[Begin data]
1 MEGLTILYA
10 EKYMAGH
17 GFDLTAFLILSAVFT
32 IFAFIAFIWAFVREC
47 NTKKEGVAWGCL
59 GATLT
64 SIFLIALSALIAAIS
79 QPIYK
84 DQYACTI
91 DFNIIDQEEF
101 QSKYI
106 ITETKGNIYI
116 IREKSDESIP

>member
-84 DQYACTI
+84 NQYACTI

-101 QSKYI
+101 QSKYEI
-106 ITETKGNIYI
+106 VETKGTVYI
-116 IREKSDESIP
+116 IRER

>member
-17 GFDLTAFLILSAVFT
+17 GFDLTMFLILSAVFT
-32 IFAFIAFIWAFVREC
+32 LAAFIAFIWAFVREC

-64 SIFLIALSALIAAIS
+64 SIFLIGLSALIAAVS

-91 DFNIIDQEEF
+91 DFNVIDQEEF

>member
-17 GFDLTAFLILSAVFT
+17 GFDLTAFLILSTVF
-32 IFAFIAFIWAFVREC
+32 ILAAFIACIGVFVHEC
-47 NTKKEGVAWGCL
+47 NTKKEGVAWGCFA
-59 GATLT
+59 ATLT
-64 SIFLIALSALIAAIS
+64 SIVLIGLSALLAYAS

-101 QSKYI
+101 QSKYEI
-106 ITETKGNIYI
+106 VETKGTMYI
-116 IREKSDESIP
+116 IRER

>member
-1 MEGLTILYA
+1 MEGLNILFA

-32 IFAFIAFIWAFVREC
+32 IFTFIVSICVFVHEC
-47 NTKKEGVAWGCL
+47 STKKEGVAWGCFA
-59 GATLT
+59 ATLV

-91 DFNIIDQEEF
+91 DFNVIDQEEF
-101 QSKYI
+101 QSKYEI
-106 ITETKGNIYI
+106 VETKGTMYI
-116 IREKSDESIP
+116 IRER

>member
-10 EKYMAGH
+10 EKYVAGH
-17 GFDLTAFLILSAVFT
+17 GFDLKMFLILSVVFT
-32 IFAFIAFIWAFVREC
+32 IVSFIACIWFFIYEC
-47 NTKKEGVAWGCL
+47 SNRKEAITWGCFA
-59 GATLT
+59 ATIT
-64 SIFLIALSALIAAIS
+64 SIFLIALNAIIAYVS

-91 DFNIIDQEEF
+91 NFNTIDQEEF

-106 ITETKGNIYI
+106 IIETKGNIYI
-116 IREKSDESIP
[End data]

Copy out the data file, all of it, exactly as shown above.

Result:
1 MEGLTILYA
10 EKYMAGH
17 GFDLTAFLILSAVFT
32 IFAFIAFIWAFVREC
47 NTKKEGVAWGCL
59 GATLT
64 SIFLIALSALIAAIS
79 QPIYK
84 DQYACTI
91 DFNIIDQEEF
101 QSKYI
106 ITETKGNIYI
116 IREKSDESIP

>member
-84 DQYACTI
+84 NQYACTI

-101 QSKYI
+101 QSKYEI
-106 ITETKGNIYI
+106 VETKGTVYI
-116 IREKSDESIP
+116 IRER

>member
-17 GFDLTAFLILSAVFT
+17 GFDLTMFLILSAVFT
-32 IFAFIAFIWAFVREC
+32 LAAFIAFIWAFVREC

-64 SIFLIALSALIAAIS
+64 SIFLIGLSALIAAVS

-91 DFNIIDQEEF
+91 DFNVIDQEEF

>member
-17 GFDLTAFLILSAVFT
+17 GFDLTAFLILSTVF
-32 IFAFIAFIWAFVREC
+32 ILAAFIACIGVFVHEC
-47 NTKKEGVAWGCL
+47 NTKKEGVAWGCFA
-59 GATLT
+59 ATLT
-64 SIFLIALSALIAAIS
+64 SIVLIGLSALLAYAS

-101 QSKYI
+101 QSKYEI
-106 ITETKGNIYI
+106 VETKGTMYI
-116 IREKSDESIP
+116 IRER

>member
-1 MEGLTILYA
+1 MEGLNILFA

-32 IFAFIAFIWAFVREC
+32 IFTFIVSICVFVHEC
-47 NTKKEGVAWGCL
+47 STKKEGVAWGCFA
-59 GATLT
+59 ATLV

-91 DFNIIDQEEF
+91 DFNVIDQEEF
-101 QSKYI
+101 QSKYEI
-106 ITETKGNIYI
+106 VETKGTMYI
-116 IREKSDESIP
+116 IRER

>member
-10 EKYMAGH
+10 EKYVAGH
-17 GFDLTAFLILSAVFT
+17 GFDLKMFLILSVVFT
-32 IFAFIAFIWAFVREC
+32 IVSFIACIWFFIYEC
-47 NTKKEGVAWGCL
+47 SNRKEAITWGCFA
-59 GATLT
+59 ATIT
-64 SIFLIALSALIAAIS
+64 SIFLIALNAIIAYVS

-91 DFNIIDQEEF
+91 NFNTIDQEEF

-106 ITETKGNIYI
+106 IIETKGNIYI
-116 IREKSDESIP